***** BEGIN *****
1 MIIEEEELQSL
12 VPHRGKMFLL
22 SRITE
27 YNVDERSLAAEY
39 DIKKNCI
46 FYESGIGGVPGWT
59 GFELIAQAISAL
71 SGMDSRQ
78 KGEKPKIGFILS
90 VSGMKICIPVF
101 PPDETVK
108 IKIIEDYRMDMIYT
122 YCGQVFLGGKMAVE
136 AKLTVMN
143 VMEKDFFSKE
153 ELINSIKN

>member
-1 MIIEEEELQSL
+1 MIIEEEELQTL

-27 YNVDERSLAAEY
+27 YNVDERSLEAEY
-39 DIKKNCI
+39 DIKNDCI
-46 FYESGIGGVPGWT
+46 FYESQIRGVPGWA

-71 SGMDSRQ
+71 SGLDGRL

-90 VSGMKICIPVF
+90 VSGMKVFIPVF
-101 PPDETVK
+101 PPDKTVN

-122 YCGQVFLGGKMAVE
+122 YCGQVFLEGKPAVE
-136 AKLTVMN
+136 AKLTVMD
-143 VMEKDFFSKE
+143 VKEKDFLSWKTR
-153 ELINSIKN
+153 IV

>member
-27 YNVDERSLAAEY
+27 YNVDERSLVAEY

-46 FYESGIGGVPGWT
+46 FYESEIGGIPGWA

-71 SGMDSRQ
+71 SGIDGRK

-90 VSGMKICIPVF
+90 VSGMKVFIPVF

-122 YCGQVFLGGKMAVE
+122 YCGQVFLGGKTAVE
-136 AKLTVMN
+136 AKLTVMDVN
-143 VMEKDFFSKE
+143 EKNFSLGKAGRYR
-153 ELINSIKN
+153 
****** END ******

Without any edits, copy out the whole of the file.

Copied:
1 MIIEEEELQSL
12 VPHRGKMFLL
22 SRITE
27 YNVDERSLAAEY
39 DIKKNCI
46 FYESGIGGVPGWT
59 GFELIAQAISAL
71 SGMDSRQ
78 KGEKPKIGFILS
90 VSGMKICIPVF
101 PPDETVK
108 IKIIEDYRMDMIYT
122 YCGQVFLGGKMAVE
136 AKLTVMN
143 VMEKDFFSKE
153 ELINSIKN

>member
-1 MIIEEEELQSL
+1 MIIEEEELQTL

-27 YNVDERSLAAEY
+27 YNVDERSLEAEY
-39 DIKKNCI
+39 DIKNDCI
-46 FYESGIGGVPGWT
+46 FYESQIRGVPGWA

-71 SGMDSRQ
+71 SGLDGRL

-90 VSGMKICIPVF
+90 VSGMKVFIPVF
-101 PPDETVK
+101 PPDKTVN

-122 YCGQVFLGGKMAVE
+122 YCGQVFLEGKPAVE
-136 AKLTVMN
+136 AKLTVMD
-143 VMEKDFFSKE
+143 VKEKDFLSWKTR
-153 ELINSIKN
+153 IV

>member
-27 YNVDERSLAAEY
+27 YNVDERSLVAEY

-46 FYESGIGGVPGWT
+46 FYESEIGGIPGWA

-71 SGMDSRQ
+71 SGIDGRK

-90 VSGMKICIPVF
+90 VSGMKVFIPVF

-122 YCGQVFLGGKMAVE
+122 YCGQVFLGGKTAVE
-136 AKLTVMN
+136 AKLTVMDVN
-143 VMEKDFFSKE
+143 EKNFSLGKAGRYR
-153 ELINSIKN
+153 